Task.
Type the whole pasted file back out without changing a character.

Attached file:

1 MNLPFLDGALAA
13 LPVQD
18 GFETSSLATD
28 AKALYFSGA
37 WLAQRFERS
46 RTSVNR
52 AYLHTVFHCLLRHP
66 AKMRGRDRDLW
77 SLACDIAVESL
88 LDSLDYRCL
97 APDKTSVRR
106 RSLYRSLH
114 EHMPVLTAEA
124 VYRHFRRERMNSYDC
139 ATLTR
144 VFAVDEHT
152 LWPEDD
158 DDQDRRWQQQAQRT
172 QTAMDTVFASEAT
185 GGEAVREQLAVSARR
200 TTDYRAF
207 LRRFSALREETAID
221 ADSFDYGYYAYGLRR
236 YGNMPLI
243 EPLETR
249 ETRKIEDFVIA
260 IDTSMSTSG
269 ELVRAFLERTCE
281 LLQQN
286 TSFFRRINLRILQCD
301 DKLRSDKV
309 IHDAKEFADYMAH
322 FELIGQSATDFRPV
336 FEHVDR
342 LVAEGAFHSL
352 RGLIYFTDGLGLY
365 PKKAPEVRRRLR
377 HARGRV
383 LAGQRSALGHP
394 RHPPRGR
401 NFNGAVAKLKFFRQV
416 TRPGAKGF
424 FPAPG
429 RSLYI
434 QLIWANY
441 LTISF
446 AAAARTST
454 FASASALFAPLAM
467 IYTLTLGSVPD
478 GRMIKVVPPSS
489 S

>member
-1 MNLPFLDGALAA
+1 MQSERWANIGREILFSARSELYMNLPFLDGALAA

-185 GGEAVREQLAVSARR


1 MNLPFLDGALAA
13 LPVQD
18 GFETSSLATD
28 AKALYFSGA
37 WLAQRFERS
46 RTSVNR
52 AYLHTVFHCLLRHP
66 AKMRGRDRDLW
77 SLACDIAVESL
88 LDSLDYRCL
97 APDKTSVRR
106 RSLYRSLH
114 EHMPVLTAEA
124 VYRHFRRERMNSYDC
139 ATLTR
144 VFAVDEHT
152 LWPEDD
158 DDQDRRWQQQAQRT
172 QTAMDTVFASEAT
185 GGEAVREQLAVSARR
200 TTDYRAF
207 LRRFSALREETAID
221 ADSFDYGYYAYGLRR
236 YGNMPLI
243 EPLETR
249 ETRKIEDFVIA
260 IDTSMSTSG
269 ELVRAFLERTCE
281 LLQQN
286 TSFFRRINLRILQCD
301 DKLRSDKV
309 IHDAKEFADYMAH
322 FELIGQSATDFRPV
336 FEHVDR
342 LVAEGAFHSL
352 RGLIYFTDGLGLY
365 PKKAPEVRRRLR
377 HARGRV
383 LAGQRSALGHP
394 RHPPRGR
401 NFNGAVAKLKFFRQV
416 TRPGAKGF
424 FPAPG
429 RSLYI
434 QLIWANY
441 LTISF
446 AAAARTST
454 FASASALFAPLAM
467 IYTLTLGSVPD
478 GRMIKVVPPSS
489 S

>member
-1 MNLPFLDGALAA
+1 MQSERWANIGREILFSARSELYMNLPFLDGALAA

-185 GGEAVREQLAVSARR